This image shows the probability of private well arsenic exceeding the MCL and CWS arsenic concentration by county in 2006-2011.

(Image adapted from Spaur et al., 2021, Sci Total Environ)

Differences Over Time

The researchers compared CWS arsenic concentrations between 2006-2008 and 2009-2011, which are the first monitoring periods for compliance with the arsenic MCL.

Nationwide, the association between private wells and CWS decreased over time, potentially driven by the interventions to reduce arsenic in CWS to meet the MCL. However, this change varied regionally and by sociodemographic cluster.

The greatest decline in this association, from 2006-2008 to 2009-2011, was observed in the Southwest, a region known to have high concentrations of groundwater arsenic. In this region, private well arsenic remained unchanged, but CWS levels decreased. In the Midwest, however, no significant decline was observed. According to the authors, these findings suggest that interventions to implement the new MCL in CWS were more pronounced in some regions.

Rural counties with American Indian populations, and rural counties with mid- or low-SES experienced the greatest decline in the observed association in the second monitoring period. The authors attribute these findings to the impact of federal programs to fund public water system infrastructure in rural communities. In contrast, in semi-urban, Hispanic counties, private well arsenic and CWS arsenic levels remained similar, and an increased association in the second period was observed.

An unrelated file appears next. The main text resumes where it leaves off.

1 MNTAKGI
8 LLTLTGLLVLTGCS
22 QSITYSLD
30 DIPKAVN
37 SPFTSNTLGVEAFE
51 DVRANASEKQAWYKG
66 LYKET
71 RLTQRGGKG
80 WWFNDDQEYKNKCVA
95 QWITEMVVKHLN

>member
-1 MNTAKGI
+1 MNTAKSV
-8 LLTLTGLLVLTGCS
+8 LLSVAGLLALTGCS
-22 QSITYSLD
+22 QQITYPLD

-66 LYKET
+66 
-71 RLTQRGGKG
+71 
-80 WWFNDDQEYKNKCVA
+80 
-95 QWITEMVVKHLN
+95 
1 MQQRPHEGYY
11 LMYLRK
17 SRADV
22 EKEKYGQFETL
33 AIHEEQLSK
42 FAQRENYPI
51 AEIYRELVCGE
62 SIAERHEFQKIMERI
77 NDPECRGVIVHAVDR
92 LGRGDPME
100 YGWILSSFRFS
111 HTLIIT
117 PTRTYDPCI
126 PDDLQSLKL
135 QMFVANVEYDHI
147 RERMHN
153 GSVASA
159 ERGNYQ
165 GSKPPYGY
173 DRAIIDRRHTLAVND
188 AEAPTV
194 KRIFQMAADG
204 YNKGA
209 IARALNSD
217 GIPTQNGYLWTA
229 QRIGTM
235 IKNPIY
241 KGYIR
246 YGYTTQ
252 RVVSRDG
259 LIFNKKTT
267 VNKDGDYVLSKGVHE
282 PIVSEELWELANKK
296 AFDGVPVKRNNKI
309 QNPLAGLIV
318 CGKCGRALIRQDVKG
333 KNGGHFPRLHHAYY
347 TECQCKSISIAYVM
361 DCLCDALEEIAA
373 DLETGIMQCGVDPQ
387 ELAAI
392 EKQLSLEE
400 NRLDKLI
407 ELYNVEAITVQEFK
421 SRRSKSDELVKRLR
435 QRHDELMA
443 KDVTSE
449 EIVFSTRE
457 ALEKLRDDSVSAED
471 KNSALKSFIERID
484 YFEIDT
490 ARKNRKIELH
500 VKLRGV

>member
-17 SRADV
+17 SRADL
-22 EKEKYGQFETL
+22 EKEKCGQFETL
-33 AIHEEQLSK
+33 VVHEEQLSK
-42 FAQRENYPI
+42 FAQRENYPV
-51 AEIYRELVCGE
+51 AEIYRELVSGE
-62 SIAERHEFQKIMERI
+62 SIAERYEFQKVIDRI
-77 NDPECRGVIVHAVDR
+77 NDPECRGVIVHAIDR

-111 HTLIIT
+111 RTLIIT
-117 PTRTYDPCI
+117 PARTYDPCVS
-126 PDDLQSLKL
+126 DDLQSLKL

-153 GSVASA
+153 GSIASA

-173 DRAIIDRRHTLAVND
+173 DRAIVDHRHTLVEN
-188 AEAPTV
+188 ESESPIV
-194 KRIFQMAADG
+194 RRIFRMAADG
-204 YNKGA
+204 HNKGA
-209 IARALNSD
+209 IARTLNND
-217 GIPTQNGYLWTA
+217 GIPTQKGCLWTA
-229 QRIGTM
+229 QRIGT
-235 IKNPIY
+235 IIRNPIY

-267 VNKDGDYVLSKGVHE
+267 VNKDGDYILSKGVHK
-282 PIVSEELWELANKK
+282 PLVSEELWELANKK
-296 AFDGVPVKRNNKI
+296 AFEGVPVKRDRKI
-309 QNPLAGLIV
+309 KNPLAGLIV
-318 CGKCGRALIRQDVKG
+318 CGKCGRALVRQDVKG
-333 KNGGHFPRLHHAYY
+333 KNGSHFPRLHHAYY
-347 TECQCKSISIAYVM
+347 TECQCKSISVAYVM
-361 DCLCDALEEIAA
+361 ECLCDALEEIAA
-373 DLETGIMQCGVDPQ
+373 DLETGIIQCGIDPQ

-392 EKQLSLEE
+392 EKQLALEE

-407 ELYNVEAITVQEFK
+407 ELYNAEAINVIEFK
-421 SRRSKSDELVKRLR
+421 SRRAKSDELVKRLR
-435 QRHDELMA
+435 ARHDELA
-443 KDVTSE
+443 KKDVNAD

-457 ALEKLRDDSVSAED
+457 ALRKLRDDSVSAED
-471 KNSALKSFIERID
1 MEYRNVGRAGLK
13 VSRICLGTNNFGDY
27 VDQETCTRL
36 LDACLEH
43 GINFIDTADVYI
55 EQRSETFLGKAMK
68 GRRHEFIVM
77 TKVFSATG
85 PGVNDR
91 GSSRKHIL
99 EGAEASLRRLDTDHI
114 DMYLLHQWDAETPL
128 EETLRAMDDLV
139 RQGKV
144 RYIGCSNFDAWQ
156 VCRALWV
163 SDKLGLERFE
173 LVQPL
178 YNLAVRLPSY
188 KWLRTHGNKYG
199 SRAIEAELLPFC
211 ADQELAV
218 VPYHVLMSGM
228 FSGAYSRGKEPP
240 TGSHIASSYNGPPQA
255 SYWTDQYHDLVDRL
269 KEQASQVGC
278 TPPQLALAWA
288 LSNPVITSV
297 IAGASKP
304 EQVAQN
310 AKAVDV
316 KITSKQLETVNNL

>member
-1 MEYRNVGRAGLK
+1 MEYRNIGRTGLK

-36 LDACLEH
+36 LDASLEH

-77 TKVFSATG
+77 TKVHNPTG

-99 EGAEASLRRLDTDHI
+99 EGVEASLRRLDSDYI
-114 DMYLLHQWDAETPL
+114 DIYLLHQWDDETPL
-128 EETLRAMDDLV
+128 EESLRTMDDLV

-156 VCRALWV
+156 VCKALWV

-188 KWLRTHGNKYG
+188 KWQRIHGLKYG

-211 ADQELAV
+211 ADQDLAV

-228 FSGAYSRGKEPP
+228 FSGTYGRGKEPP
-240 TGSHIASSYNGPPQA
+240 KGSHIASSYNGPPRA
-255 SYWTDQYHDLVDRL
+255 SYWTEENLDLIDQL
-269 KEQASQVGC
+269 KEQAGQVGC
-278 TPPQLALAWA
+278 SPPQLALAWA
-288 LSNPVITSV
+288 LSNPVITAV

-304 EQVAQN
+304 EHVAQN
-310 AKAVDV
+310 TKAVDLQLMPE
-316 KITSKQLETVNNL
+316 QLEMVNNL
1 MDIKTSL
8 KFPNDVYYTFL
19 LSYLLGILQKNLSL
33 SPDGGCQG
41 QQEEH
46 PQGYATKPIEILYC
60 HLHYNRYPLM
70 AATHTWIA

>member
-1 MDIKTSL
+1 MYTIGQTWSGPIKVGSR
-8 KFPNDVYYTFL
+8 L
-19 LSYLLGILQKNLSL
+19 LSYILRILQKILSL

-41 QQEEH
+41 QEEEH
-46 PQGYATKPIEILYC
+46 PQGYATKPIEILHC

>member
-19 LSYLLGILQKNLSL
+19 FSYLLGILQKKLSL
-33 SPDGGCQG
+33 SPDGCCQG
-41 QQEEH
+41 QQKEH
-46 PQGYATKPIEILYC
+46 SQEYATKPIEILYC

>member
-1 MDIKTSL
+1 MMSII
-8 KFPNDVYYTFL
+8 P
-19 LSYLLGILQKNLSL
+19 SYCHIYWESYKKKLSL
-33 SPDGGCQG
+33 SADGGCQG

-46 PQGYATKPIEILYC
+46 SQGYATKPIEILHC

Based on these findings, the researchers concluded, even with the availability of improved water resources, that socioeconomic inequities and disparities in arsenic exposure persist. They recommend that future research and technical assistance are needed to protect the most vulnerable communities, such as rural, mid- or low-SES, American Indian, and semi-urban Hispanic counties, from elevated drinking water arsenic exposure.

The study was made possible by a K.C. Donnelly Externship Award given to Maya Spaur, a trainee at the Columbia University SRP Center who received funding to work with Melissa Lombard, Ph.D., and Joseph Ayotte at USGS. The study was led by Spaur under the mentorship of Columbia University SRP Center Director Ana Navas-Acien, M.D., Ph.D.

For More Information Contact:

Ana Navas-Acien
Columbia University
Mailman School of Public Health
722 West 168th Street, Rm 1105
New York, New York 10032
Phone: 212-342-4712

To learn more about this research, please refer to the following sources:

  • Spaur M, Lombard M, Ayotte JD, Harvey DE, Bostick BC, Chillrud SN, Navas-Acien A, Nigra AE. 2021. Associations between private well water and community water supply arsenic concentrations in the conterminous United States. Sci Total Environ 787:147555. doi:10.1016/j.scitotenv.2021.147555 PMID:33991916 PMCID:PMC8192485